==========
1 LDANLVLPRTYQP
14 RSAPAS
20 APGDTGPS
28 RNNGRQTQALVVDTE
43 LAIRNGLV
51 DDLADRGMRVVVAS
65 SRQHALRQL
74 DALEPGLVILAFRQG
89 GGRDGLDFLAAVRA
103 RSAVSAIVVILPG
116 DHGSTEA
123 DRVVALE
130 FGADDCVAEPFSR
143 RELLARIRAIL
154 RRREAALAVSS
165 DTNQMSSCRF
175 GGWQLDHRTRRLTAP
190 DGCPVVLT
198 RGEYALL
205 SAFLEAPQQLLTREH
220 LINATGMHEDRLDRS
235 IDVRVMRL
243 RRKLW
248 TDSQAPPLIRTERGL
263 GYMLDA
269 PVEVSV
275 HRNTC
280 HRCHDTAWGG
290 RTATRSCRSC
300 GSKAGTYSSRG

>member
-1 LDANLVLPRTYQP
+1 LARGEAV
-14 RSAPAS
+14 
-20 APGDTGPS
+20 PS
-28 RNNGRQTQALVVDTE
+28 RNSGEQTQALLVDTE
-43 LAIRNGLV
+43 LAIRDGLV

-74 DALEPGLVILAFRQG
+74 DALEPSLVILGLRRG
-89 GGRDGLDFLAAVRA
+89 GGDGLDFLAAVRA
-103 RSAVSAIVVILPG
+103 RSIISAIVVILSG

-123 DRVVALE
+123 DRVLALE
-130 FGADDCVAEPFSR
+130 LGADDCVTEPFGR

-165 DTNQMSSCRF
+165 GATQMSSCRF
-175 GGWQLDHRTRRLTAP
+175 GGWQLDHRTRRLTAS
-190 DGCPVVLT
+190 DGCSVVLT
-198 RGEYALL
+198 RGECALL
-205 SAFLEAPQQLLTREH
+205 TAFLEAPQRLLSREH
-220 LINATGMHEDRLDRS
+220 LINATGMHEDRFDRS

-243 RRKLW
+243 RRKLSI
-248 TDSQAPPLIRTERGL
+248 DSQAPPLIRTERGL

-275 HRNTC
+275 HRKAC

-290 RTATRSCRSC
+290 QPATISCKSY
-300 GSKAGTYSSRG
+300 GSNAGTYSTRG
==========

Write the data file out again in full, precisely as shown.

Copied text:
1 LDANLVLPRTYQP
14 RSAPAS
20 APGDTGPS
28 RNNGRQTQALVVDTE
43 LAIRNGLV
51 DDLADRGMRVVVAS
65 SRQHALRQL
74 DALEPGLVILAFRQG
89 GGRDGLDFLAAVRA
103 RSAVSAIVVILPG
116 DHGSTEA
123 DRVVALE
130 FGADDCVAEPFSR
143 RELLARIRAIL
154 RRREAALAVSS
165 DTNQMSSCRF
175 GGWQLDHRTRRLTAP
190 DGCPVVLT
198 RGEYALL
205 SAFLEAPQQLLTREH
220 LINATGMHEDRLDRS
235 IDVRVMRL
243 RRKLW
248 TDSQAPPLIRTERGL
263 GYMLDA
269 PVEVSV
275 HRNTC
280 HRCHDTAWGG
290 RTATRSCRSC
300 GSKAGTYSSRG

>member
-1 LDANLVLPRTYQP
+1 LARGEAV
-14 RSAPAS
+14 
-20 APGDTGPS
+20 PS
-28 RNNGRQTQALVVDTE
+28 RNSGEQTQALLVDTE
-43 LAIRNGLV
+43 LAIRDGLV

-74 DALEPGLVILAFRQG
+74 DALEPSLVILGLRRG
-89 GGRDGLDFLAAVRA
+89 GGDGLDFLAAVRA
-103 RSAVSAIVVILPG
+103 RSIISAIVVILSG

-123 DRVVALE
+123 DRVLALE
-130 FGADDCVAEPFSR
+130 LGADDCVTEPFGR

-165 DTNQMSSCRF
+165 GATQMSSCRF
-175 GGWQLDHRTRRLTAP
+175 GGWQLDHRTRRLTAS
-190 DGCPVVLT
+190 DGCSVVLT
-198 RGEYALL
+198 RGECALL
-205 SAFLEAPQQLLTREH
+205 TAFLEAPQRLLSREH
-220 LINATGMHEDRLDRS
+220 LINATGMHEDRFDRS

-243 RRKLW
+243 RRKLSI
-248 TDSQAPPLIRTERGL
+248 DSQAPPLIRTERGL

-275 HRNTC
+275 HRKAC

-290 RTATRSCRSC
+290 QPATISCKSY
-300 GSKAGTYSSRG
+300 GSNAGTYSTRG